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Discriminative and Affective Touch: Sensing and Feeling
Liverpool John Moores University, England University of Liverpool, England .
University of Gothenburg, Sweden .
Linköping University, Department of Clinical and Experimental Medicine, Division of Neuro and Inflammation Science. Linköping University, Faculty of Medicine and Health Sciences. Region Östergötland, Anaesthetics, Operations and Specialty Surgery Center, Department of Clinical Neurophysiology. (Centrum för social och affektiv neurovetenskap (CSAN))
2014 (English)In: Neuron, ISSN 0896-6273, E-ISSN 1097-4199, Vol. 82, no 4, 737-755 p.Article, review/survey (Refereed) Published
Abstract [en]

The multimodal properties of the human somatosensory system continue to be unravelled. There is mounting evidence that one of these submodalities-touch-has another dimension, providing not only its well-recognized discriminative input to the brain, but also an affective input. It has long been recognized that touch plays an important role in many forms of social communication and a number of theories have been proposed to explain observations and beliefs about the "power of touch." Here, we propose that a class of low-threshold mechanosensitive C fibers that innervate the hairy skin represent the neurobiological substrate for the affective and rewarding properties of touch.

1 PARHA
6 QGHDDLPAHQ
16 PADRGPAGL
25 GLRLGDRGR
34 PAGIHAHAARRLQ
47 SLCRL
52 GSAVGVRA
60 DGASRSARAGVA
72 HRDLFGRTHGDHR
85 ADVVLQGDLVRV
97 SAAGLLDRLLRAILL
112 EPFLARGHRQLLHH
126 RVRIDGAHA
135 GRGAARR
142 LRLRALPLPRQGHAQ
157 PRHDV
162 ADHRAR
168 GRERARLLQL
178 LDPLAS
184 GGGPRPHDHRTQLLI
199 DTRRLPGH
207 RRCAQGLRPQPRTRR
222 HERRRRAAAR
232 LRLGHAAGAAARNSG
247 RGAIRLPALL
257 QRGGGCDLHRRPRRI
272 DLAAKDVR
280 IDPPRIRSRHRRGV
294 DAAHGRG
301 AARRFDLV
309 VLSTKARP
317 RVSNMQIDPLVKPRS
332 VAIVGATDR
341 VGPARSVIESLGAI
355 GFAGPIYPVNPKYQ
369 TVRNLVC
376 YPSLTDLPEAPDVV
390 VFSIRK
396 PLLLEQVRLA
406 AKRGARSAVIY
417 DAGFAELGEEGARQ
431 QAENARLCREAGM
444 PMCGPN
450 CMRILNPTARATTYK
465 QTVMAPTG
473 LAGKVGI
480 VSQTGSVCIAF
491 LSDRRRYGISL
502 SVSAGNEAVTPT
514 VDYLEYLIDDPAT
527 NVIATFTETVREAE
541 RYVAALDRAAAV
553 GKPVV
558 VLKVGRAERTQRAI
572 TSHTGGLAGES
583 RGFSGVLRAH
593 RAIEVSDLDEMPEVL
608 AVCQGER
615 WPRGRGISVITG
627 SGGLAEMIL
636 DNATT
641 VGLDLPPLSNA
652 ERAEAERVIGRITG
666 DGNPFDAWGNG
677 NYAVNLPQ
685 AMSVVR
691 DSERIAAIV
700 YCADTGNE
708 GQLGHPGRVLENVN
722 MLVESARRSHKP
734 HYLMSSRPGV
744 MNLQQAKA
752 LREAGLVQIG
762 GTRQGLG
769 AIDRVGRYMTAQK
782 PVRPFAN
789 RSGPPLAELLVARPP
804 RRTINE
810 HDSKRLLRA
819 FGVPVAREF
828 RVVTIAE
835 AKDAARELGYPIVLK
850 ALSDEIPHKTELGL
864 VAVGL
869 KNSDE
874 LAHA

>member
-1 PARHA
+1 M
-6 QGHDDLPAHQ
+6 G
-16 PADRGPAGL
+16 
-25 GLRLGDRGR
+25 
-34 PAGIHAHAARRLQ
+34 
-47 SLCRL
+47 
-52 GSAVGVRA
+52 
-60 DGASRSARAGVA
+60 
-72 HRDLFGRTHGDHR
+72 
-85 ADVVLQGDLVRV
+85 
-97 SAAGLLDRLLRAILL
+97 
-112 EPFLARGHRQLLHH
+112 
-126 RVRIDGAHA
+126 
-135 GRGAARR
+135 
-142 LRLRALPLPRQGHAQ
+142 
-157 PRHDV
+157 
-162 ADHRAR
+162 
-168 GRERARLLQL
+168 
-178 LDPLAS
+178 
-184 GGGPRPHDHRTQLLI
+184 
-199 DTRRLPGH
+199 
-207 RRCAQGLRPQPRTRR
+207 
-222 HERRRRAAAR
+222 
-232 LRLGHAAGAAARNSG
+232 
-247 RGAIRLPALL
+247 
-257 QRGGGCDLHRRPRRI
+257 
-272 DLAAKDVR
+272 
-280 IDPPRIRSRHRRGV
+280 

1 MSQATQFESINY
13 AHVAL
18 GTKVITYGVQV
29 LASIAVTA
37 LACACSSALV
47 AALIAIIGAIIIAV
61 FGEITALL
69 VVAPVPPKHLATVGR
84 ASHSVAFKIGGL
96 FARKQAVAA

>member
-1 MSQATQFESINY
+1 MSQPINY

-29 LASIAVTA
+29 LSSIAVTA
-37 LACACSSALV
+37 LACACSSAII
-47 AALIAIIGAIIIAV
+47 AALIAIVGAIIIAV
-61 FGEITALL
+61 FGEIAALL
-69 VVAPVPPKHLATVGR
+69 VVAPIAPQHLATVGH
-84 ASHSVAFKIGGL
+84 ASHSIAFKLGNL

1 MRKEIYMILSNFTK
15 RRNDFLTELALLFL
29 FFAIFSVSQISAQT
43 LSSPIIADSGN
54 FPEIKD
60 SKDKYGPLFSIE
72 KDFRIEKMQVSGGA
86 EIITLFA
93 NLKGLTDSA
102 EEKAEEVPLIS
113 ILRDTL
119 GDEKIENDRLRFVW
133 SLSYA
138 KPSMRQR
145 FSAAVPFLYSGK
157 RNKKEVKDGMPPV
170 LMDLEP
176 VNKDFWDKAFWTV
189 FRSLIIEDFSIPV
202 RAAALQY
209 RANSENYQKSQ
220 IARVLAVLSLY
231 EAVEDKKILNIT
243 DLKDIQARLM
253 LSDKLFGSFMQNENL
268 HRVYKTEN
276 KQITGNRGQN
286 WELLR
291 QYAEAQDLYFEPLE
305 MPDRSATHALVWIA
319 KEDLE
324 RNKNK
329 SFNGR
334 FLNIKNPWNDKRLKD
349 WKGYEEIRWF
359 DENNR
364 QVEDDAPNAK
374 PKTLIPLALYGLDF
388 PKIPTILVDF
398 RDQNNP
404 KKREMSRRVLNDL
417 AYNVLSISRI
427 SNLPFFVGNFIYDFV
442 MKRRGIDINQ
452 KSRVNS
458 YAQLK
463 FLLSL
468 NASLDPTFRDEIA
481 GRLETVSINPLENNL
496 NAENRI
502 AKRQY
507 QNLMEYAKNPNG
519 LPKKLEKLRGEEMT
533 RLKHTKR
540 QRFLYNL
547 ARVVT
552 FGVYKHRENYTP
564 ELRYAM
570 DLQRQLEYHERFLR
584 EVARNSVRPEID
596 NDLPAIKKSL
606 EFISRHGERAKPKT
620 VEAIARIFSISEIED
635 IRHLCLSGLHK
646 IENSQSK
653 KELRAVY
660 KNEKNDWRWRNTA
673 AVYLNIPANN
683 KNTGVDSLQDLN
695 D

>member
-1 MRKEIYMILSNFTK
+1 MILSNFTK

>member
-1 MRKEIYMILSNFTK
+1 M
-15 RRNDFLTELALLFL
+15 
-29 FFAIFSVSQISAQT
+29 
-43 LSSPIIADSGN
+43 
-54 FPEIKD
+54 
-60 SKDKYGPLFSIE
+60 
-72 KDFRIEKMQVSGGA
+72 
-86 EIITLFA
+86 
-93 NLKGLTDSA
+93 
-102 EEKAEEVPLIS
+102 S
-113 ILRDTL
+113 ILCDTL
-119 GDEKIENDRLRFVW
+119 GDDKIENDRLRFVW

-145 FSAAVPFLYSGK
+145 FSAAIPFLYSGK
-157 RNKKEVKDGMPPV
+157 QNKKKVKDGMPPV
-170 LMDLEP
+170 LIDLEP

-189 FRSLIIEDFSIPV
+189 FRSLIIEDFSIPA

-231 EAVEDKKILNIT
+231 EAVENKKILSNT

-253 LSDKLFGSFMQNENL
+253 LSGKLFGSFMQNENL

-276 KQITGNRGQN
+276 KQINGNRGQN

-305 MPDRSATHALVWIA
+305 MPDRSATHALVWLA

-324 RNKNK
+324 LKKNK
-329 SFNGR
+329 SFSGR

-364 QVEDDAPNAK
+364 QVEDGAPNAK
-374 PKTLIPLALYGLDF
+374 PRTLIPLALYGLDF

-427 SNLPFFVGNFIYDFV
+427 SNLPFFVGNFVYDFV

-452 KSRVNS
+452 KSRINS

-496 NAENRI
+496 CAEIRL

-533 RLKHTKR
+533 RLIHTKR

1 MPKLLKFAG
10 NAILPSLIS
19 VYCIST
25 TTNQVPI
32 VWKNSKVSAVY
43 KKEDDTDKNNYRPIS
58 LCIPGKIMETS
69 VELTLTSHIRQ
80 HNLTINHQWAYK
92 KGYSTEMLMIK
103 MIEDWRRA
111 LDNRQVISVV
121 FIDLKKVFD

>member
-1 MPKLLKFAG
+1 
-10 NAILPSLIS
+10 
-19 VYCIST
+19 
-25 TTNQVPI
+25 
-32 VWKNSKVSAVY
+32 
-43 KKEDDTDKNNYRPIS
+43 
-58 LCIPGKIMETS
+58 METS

Place, publisher, year, edition, pages
Elsevier (Cell Press) , 2014. Vol. 82, no 4, 737-755 p.
National Category
Clinical Medicine
URN: urn:nbn:se:liu:diva-107838DOI: 10.1016/j.neuron.2014.05.001ISI: 000336379800006OAI: diva2:727902
Available from: 2014-06-23 Created: 2014-06-23 Last updated: 2016-01-21

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Olausson, Håkan
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Division of Neuro and Inflammation ScienceFaculty of Medicine and Health SciencesDepartment of Clinical Neurophysiology
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